At Huffington Post, Scott Gerber: Justice Scalia and a Supreme Court ‘Happily Filled’.  He argues:

In honor of Justice Scalia, the nation’s most celebrated proponent of the historical approach to constitutional interpretation known as “originalism,” it is important to point out that partisan usage of the appointment process is not what the original understanding of the Constitution demands.

Instead, the original understanding is for, to quote James Madison, “a bench happily filled” with the esteemed likes of “Wythe, Blair, and Pendleton”: leading jurists of Madison’s day. The debates during the Constitutional Convention of 1787 were silent on the criteria for appointment precisely because the delegates assumed that the basis of selection would be merit. Even Alexander Hamilton, who saw a limited role for the Senate in the appointment process, believed that the Senate could — and should — reject a nominee who was lacking in objective merit. “Thus it could hardly happen,” Hamilton wrote in The Federalist Papers, “that the majority of the Senate would feel any other complacency toward the object of an appointment than such as the appearance of merit might inspire and the proofs of the want of it destroy.”

And in conclusion:

The most fitting tribute that President Obama and the Republicans can therefore pay to Justice Scalia is to put aside partisan politics and work together to appoint a successor of comparable merit. The Constitution requires no less.

I sort of agree.  But first, a quibble: the Constitution does not require this.  It may be what the Framers expected, and is likely what they hoped for.  However, the text of the Constitution (which is what Justice Scalia’s originalism finds decisive) has no such requirement.  The Constitution does not enact the Framers’ hopes, unanchored to the text (else we would, for a start, have no political parties).  And, it’s perhaps worth pointing out, the Supreme Court almost immediately became a political football, despite the Framers’ hopes.  For example, the Jeffersonian Republicans in Congress in effect eliminated the Court’s entire 1802 term in the Judiciary Act of 1802 because they did not want Federalist Justices like John Marshall deciding cases.

Nonetheless, Professor Gerber’s idea is a good one.  But how would it work in practice?  The Court has made itself a political actor.  It’s naive to think that qualifications matter more than politics on today’s court.  Ask a liberal, would you rather have a distinguished conservative or a less-qualified  liberal, and you know the answer.  The same goes for any conservative asked to pick between a distinguished liberal and a less qualified conservative.  And they are right to think that way.  Plus, there are plenty of well qualified conservatives and well qualified liberals — how to pick between them?

The only way this kind of nomination strategy will work is if it seeks to move the Court away from politics.  How can that be done?  I think there are two parts.  First,  we need a Court that applies an objective law, not a living Constitution that depends principally on what Justices think it is best social policy.  The latter is inevitably political.  The former offers at least some hope of escaping politics.  Thus, a nominee should have a commitment to originalism, which is (at least in theory) objective.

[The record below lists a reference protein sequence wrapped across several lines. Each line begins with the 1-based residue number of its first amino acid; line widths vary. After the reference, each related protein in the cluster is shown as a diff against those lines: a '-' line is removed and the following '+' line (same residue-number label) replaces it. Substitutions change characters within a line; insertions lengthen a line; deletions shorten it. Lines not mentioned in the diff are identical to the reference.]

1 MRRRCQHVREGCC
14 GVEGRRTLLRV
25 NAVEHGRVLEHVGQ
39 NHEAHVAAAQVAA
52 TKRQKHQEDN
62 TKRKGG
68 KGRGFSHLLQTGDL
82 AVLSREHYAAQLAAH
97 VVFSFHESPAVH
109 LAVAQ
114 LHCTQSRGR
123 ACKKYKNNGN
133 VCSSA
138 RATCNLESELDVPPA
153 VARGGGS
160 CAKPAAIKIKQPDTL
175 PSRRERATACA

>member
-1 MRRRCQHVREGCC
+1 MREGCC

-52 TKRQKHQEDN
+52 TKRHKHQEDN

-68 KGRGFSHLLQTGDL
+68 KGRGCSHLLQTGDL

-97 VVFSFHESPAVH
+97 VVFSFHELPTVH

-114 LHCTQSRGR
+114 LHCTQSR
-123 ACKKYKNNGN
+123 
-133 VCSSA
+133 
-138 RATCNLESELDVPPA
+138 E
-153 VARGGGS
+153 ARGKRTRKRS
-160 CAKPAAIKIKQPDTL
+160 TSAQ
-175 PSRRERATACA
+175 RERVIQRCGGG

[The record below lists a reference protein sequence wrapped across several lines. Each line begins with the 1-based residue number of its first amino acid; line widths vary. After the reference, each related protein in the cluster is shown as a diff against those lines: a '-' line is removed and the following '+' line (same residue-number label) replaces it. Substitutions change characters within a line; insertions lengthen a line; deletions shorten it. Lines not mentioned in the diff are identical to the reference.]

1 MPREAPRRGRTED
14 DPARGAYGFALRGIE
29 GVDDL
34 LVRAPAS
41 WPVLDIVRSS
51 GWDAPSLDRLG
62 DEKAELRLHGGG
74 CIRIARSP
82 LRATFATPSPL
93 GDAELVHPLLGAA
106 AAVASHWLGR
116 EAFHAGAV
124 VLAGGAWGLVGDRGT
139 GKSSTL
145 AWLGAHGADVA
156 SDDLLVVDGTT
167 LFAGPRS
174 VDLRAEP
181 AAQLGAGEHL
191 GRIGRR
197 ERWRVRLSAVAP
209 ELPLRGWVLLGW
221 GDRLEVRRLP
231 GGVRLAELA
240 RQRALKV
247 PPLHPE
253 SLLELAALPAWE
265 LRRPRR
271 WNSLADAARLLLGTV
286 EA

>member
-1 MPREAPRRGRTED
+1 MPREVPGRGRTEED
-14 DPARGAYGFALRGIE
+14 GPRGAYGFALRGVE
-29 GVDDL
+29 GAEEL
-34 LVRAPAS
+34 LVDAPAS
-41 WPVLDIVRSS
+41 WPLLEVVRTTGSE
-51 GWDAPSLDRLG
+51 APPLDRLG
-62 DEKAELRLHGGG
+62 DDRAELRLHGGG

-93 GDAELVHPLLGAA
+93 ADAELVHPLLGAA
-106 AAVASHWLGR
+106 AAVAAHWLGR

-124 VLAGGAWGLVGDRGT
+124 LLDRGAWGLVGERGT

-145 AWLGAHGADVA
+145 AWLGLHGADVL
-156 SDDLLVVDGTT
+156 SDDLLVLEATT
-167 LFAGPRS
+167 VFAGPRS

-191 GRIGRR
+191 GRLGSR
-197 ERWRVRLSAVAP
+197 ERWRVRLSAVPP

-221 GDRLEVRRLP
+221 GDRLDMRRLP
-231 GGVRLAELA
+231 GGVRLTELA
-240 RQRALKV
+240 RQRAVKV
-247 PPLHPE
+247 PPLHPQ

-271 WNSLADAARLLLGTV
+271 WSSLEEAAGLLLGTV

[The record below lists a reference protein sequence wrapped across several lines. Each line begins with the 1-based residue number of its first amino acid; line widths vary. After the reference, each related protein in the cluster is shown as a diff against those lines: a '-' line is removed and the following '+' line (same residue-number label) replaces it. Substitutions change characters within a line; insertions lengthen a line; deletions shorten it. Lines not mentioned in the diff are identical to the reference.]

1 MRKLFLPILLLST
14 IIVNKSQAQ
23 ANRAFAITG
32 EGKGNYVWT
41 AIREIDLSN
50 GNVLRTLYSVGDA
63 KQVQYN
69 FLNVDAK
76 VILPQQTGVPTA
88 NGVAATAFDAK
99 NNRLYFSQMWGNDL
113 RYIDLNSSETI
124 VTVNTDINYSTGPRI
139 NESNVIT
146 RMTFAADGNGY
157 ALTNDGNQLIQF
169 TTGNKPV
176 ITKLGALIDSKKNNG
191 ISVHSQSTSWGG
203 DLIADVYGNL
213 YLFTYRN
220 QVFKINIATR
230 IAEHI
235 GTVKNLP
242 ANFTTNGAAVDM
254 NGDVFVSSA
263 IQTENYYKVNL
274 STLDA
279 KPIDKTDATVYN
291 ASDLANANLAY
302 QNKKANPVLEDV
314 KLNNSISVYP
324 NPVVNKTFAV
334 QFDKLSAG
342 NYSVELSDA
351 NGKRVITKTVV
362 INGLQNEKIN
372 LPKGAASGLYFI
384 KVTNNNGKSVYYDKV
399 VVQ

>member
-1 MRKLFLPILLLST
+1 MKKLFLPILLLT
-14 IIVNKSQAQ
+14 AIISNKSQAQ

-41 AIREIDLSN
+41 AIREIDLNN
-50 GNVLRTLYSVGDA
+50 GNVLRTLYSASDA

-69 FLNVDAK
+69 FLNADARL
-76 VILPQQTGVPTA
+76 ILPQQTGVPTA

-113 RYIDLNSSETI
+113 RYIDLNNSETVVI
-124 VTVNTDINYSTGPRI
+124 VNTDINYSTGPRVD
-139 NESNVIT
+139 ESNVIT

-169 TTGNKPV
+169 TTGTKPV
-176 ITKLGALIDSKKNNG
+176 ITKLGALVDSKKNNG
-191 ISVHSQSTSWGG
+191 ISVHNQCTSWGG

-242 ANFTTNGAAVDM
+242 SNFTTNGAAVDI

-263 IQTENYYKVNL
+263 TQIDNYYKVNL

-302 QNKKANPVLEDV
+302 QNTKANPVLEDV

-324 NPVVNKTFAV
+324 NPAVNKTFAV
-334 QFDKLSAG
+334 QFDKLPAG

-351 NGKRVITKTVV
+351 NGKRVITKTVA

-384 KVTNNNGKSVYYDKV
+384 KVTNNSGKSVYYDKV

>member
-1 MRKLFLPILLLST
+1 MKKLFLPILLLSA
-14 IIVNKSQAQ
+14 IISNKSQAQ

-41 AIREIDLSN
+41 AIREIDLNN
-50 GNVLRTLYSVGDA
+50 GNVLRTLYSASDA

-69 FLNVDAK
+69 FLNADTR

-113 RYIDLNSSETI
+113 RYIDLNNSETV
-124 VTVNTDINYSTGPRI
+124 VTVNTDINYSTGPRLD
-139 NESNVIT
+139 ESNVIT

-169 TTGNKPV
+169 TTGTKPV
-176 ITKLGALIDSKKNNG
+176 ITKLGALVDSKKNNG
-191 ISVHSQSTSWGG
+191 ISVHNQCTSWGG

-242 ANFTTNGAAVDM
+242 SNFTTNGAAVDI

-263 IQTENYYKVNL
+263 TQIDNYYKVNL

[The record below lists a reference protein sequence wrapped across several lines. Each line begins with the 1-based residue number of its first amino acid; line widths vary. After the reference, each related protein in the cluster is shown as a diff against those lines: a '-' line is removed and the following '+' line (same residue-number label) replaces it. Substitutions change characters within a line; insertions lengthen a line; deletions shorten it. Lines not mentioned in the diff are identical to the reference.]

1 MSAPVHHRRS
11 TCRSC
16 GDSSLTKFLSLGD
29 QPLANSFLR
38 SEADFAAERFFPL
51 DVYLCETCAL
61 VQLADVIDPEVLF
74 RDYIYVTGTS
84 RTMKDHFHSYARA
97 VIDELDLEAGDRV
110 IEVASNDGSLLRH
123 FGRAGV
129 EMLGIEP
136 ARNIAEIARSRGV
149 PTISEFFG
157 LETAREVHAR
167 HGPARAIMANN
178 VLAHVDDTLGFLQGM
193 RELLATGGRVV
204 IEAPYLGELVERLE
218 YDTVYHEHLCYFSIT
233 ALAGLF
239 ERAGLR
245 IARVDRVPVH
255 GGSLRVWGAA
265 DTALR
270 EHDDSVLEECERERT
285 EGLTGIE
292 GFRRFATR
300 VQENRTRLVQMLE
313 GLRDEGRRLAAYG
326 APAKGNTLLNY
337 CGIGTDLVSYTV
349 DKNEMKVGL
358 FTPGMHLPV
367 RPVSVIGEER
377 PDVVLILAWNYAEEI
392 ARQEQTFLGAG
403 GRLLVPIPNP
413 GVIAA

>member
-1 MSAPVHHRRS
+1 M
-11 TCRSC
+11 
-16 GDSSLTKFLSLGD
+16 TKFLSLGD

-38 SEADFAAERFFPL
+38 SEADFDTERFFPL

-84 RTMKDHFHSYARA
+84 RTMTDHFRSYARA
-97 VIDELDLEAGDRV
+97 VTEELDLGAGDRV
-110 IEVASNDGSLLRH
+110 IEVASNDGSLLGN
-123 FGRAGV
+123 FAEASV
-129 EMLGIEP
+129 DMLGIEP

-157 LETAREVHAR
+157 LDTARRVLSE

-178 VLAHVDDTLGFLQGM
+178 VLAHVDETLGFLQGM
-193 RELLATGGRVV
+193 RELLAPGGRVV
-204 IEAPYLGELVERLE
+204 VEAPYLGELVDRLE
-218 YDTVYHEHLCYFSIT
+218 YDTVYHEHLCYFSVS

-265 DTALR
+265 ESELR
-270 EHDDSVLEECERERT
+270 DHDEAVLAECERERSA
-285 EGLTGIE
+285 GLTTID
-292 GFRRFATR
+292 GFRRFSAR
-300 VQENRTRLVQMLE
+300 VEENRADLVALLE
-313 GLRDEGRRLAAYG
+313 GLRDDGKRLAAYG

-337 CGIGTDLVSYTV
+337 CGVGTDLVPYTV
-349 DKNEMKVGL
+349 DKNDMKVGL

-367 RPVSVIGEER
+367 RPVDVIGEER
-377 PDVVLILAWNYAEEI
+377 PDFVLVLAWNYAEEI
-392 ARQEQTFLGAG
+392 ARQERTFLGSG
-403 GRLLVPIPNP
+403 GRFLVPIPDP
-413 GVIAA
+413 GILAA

But many people doubt that originalism is in fact objective, because liberals will read the history to support their political instincts and conservatives will read it to support theirs.  This is a serious concern.  The additional quality needed for compromise is a very strong commitment to judicial restraint.  That is, the candidate should believe that the Court should interfere with the political branches only when the objective original meaning is very clear.  Thus both sides would stand to gain some and lose some in terms of political outcomes.

Are there candidates that might fit this description?  Here are two possibilities:

— Judge J. Harvie Wilkinson of the Fourth Circuit, author of Cosmic Constitutional Theory, a powerful call for judicial restraint.  He is critical of Justice Scalia’s version of originalism, especially criticizing the Heller and McDonald gun control cases.  Ultimately, though, I think he believes the Constitution has some objective meaning based on its text and history, and would enforce it in very clear cases (but otherwise defer to the political branches and the states).

— Judge Jeffrey Sutton of the Sixth Circuit, a former Scalia clerk who upheld Obamacare against the charge that it exceeded Congress’ powers, principally on grounds of judicial restraint.  (He also voted to reject constitutional claims to same-sex marriage, again on grounds of judicial restraint.)

True, both were appointed to their existing positions by Republican presidents.  But they would not give conservatives everything they want on the Court because of their commitment to judicial restraint.  And there is no doubt about their “merit,” in Professor Gerber’s meaning.  Thus they (or others like them) are the most plausible compromise candidates.  A nomination in this direction would be a strong move toward a less political Court.

(To be clear, I’m not inclined to a Wilkinson/Sutton-style judicial restraint, and I’ve been critical of Judge Wilkinson’s book in the past.  But I don’t see how anything else could be the basis of a compromise.  And I don’t really want the job anyway.)

Michael D. Ramsey
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